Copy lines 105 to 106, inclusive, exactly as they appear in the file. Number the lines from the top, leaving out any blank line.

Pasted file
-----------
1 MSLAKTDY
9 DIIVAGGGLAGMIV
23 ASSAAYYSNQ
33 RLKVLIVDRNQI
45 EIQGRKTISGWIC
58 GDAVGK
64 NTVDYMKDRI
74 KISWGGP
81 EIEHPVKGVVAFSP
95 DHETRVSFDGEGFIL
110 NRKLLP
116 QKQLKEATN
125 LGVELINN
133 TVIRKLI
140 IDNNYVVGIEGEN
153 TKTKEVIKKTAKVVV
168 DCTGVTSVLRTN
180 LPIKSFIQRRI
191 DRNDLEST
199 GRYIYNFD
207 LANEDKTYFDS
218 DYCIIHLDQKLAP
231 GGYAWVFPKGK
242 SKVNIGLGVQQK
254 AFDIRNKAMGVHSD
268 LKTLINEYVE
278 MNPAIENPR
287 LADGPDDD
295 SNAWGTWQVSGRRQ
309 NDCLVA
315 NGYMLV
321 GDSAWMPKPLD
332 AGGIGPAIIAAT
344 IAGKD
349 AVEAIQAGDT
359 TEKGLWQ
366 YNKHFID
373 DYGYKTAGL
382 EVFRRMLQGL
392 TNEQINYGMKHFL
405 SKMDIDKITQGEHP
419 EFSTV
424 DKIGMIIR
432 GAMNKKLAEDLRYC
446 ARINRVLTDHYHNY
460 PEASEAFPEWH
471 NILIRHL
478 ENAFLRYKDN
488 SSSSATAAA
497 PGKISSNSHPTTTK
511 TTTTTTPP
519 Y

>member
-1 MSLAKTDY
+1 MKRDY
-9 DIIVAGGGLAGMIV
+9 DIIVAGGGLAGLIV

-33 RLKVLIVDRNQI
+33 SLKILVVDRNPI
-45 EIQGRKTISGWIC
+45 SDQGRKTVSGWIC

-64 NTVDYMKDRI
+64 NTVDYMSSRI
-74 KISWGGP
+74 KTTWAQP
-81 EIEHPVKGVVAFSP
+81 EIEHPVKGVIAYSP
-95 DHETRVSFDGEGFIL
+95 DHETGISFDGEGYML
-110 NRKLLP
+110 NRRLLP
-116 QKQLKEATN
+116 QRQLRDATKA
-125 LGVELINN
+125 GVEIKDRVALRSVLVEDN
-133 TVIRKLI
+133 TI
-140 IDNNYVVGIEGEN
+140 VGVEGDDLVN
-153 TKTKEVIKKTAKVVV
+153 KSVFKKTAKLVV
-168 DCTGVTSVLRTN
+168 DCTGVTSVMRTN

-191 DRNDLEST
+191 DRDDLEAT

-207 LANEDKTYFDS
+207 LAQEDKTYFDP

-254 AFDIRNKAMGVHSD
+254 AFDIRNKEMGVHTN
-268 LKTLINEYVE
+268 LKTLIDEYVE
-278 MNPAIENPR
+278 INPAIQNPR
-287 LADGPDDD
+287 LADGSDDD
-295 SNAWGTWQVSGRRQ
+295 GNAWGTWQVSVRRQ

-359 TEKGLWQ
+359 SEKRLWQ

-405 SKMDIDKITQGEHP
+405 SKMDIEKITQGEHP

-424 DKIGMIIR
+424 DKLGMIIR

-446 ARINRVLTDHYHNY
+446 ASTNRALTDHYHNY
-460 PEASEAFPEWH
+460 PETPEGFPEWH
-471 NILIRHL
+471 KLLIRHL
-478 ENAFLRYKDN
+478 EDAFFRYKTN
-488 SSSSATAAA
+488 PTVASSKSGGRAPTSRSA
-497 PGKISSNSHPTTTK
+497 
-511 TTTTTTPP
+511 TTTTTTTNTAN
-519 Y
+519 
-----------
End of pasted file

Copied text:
+446 ASTNRALTDHYHNY
-460 PEASEAFPEWH